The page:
How to Keep Your Ghouls and Goblins Safe this Halloween
If you’re exhausted by the very idea of trying to keep your kids safe on the spookiest of nights, then this post is for you! It’s an understandable anxiety. Between the chilly weather, exposure to strangers and tons of other kids, not to mention the frightening news stories, Halloween can become a quite real nightmare for parents.
But it’s not quite as bad as all that. A lot of the danger of Halloween is hyped up thanks to viral news that, well, is mostly incorrect. There are some safety concerns you should think about, but they have more to do with traffic safety and much less to do with razor blades in candy bars.
Let’s spend a little time debunking first. Safety myths abound during Halloween — there’s a lot of misinformation out there looking to warn you about the dangers of child abusers and sadists who become more active on Halloween.
On the surface, it makes a sort of weird sense. Predators might jump on the opportunity presented by kids running about the streets at night. But, thankfully, the stats don’t support an increase in crimes against children over the holiday. In addition, most of the news stories you’ve heard about nasty things like blades or poison in candy were, in actuality, injuries caused by previous conditions, accidents, and, very sadly, family members. For hygiene’s sake, it’s still a good idea not to let your kids eat anything that isn’t in its original package or wrapping.
Precautions to Actually Take
So you don’t have to worry so much about strangers with sadistic tendencies, but there are still some increased risks over the holidays. The number of auto accidents involving pedestrians does increase, partly due to a spike in drunk driving. It’s a time of year to be extra-cautious about street crossing, and to make sure you and your kids can be seen. Carrying flashlights, wearing something reflective over dark costumes, and reiterating all the road safety tips you already give your kids are all important steps to reduce the risk of accidents.
Other types of accidental injuries occur on Halloween too, such as sports and play injuries, tripping over costumes, and perhaps most importantly accidental fires. Open flames are often a part of Halloween festivities. Jack-o-lanterns and mood candles contribute to Halloween’s position as the fourth most active day of the year for home candle fires. Consider using LED lights instead, and if you do have an open flame, never leave it unattended.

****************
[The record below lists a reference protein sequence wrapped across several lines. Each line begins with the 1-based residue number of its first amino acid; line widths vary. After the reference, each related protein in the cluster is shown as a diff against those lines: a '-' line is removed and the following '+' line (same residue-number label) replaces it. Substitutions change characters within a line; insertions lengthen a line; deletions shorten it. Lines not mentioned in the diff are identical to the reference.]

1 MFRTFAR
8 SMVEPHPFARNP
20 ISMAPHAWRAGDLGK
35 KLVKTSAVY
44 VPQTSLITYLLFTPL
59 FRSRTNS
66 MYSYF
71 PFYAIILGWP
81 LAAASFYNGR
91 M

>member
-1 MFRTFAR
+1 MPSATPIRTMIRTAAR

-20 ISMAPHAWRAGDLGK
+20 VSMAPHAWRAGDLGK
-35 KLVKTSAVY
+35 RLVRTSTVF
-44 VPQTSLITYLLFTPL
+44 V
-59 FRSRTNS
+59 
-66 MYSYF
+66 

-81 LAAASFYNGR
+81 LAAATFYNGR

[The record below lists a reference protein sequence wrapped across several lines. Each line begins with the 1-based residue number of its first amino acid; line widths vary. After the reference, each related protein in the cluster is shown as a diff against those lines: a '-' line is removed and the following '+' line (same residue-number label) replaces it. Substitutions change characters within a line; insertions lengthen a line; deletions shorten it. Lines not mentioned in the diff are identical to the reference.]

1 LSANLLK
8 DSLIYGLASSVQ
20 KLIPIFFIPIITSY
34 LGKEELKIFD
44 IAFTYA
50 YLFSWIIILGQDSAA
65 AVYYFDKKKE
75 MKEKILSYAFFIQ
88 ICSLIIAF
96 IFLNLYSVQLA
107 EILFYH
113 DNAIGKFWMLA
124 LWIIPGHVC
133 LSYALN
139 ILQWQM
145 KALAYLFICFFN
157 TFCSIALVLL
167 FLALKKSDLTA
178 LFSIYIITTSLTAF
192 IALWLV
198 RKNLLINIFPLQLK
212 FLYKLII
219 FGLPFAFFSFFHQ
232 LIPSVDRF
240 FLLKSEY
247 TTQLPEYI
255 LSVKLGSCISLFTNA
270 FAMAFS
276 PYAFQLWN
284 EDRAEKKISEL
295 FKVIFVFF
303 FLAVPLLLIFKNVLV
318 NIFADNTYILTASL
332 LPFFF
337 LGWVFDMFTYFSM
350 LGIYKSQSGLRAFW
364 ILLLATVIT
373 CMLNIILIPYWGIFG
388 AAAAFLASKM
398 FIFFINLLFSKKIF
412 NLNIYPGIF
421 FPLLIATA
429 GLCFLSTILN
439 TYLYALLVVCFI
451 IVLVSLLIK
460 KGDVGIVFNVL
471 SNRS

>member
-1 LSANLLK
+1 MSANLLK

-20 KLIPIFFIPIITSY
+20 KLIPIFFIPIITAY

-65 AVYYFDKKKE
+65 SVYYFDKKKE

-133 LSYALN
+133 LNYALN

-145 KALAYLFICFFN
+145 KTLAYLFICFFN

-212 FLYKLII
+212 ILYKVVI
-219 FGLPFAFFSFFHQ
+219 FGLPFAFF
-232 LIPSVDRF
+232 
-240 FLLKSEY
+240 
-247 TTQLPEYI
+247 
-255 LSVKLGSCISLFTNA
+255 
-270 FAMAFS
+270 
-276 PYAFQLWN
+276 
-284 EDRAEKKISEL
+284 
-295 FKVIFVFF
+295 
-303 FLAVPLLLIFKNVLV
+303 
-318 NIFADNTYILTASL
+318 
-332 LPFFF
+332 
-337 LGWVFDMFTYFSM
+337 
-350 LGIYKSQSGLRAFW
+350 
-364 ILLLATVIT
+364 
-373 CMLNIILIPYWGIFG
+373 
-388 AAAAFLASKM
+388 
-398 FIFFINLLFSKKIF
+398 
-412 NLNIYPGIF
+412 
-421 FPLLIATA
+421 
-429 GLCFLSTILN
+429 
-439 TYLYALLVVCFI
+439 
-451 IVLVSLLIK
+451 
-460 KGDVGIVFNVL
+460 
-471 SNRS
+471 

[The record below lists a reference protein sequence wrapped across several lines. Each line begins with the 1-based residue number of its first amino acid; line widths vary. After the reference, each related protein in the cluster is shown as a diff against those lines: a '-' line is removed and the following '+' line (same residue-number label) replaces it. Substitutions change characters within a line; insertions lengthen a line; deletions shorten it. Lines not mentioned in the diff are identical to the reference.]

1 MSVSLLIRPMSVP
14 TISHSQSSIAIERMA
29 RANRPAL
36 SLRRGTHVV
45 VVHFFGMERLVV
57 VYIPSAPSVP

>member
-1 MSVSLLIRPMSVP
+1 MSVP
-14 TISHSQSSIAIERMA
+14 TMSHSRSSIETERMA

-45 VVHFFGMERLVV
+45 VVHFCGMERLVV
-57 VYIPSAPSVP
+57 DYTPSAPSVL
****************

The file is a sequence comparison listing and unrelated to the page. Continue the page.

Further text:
Halloween and the days after can be a bit of a nightmare when it comes to controlling the sugar intake of your little ones. Not to mention all the bulk candy deals throughout the month and into November. Rather than trying too hard to restrict the candy intake, which can sometimes backfire, it can be a good idea to embrace the treats and make them at home. It’s a fun activity, and it gives you at least some control over what’s getting scarfed down. You can sneak all sorts of nutritious food into baked treats. It’s a great time of year for pumpkins, and they’re full of nutrients. With the right recipes, like these Halloween pumpkin cupcakes, you can get the kids eating whole grains while controlling the type and amount of sugar going into their tummies. That way everyone wins! The kids get yummies to eat, and you’re at least getting something nutritious into them. Even chocolate cakes are less terrible than sweets based on pure sugar.
In the end, though, I wouldn’t worry too much unless your kids have issues with blood sugar. In which case, you probably have plans in place long before the day itself. You might want to make sure that your dog doesn’t get hold of any of the treats though as some can be toxic to dogs.
Overall, the kinds of things that deserve worrying about over the holidays have more to do with your own parenting instincts than wild stories about the darkest depths of human cruelty. So focus on the fun, get to crafting and making everything spooky. Just pay a little extra attention to the kinds of accidents that happen around the holidays.